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Nelson lorry driver fined £1,000 after scaffold crane injures worker

Published in News at 15:47, Friday October 12th, 2012. Last updated at 15:49, Friday October 12th, 2012

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The flatbed lorry that overturned at Mountain Ash last year

The flatbed lorry that overturned at Mountain Ash last year

A worker unloading scaffolding from a flatbed lorry was thrown from the vehicle and hit by its load of boards and tubes when it overturned.

Martin Sapec, 54, of Edwardsville, Treharris suffered a broken pelvis and ankle in the incident at Bryntirion, Mountain Ash, on 15 August 2011.

Pontypridd Magistrates’ Court was told that Mr Sapec was helping delivery driver Wayne Ford to unload the scaffolding material while standing on the back of the lorry. The vehicle was fitted with a crane operated by Mr Ford, who failed to extend a stabilising outrigger from the vehicle designed to provide balance while the crane is in operation.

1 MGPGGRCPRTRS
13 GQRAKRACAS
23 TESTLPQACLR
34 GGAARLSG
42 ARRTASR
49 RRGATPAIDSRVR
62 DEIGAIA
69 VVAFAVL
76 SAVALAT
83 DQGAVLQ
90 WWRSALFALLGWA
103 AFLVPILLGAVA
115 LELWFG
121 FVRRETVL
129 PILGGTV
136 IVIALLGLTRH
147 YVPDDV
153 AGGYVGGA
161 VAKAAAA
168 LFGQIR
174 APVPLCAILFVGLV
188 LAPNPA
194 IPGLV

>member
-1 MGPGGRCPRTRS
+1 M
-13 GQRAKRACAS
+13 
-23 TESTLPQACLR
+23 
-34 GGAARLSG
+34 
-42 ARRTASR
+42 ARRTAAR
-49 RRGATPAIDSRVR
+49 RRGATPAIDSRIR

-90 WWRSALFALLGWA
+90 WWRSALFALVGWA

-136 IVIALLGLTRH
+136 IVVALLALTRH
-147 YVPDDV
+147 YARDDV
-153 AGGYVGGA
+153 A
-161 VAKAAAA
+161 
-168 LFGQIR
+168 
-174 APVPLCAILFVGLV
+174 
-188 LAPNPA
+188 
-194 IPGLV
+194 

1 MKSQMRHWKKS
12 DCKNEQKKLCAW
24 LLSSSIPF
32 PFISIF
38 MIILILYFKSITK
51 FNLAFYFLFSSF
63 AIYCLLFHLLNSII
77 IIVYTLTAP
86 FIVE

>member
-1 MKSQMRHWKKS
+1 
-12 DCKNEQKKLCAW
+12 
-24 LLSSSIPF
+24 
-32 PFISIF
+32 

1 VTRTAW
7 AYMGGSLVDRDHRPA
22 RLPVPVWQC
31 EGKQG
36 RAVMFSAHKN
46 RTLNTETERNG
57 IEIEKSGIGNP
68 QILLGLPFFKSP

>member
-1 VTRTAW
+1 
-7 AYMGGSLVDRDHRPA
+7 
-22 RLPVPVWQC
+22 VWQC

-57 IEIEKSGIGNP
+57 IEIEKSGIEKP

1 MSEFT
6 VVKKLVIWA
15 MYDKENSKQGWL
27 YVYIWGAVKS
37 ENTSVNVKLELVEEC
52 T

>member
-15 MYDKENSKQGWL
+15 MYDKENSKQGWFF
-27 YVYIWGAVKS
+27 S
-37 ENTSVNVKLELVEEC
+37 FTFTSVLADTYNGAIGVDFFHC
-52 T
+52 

Because the crane was used without the extended outrigger, the lorry became unstable and tipped over, throwing Mr Sapec off. As he landed, some of the scaffold boards and tubes from the lorry fell on top of him.

Mr Sapec has been unable to work since the incident because of his injuries.

An investigation by the Health and Safety Executive (HSE) found Wayne Ford was responsible for the lorry, and was at fault for not using the crane and extending outrigger in the correct, safe manner.

Ford, of Shingrig Road, Nelson, pleaded guilty to breaching Section 7(a) of the Health and Safety at Work Act 1974. He was fined £1,000 and ordered to pay £1,000 in costs by magistrates on October 12.

After the hearing HSE Inspector David Kirkpatrick said: “Mr Sapec sustained serious injuries in this incident, and could easily have been crushed and killed by the lorry when it toppled over.

“Operators of vehicle mounted cranes must ensure the safety of people they are working with by using the equipment in the proper manner.

“Had the extending outriggers been use for their intended purpose then the incident could have been avoided. It was wholly preventable on that basis.”

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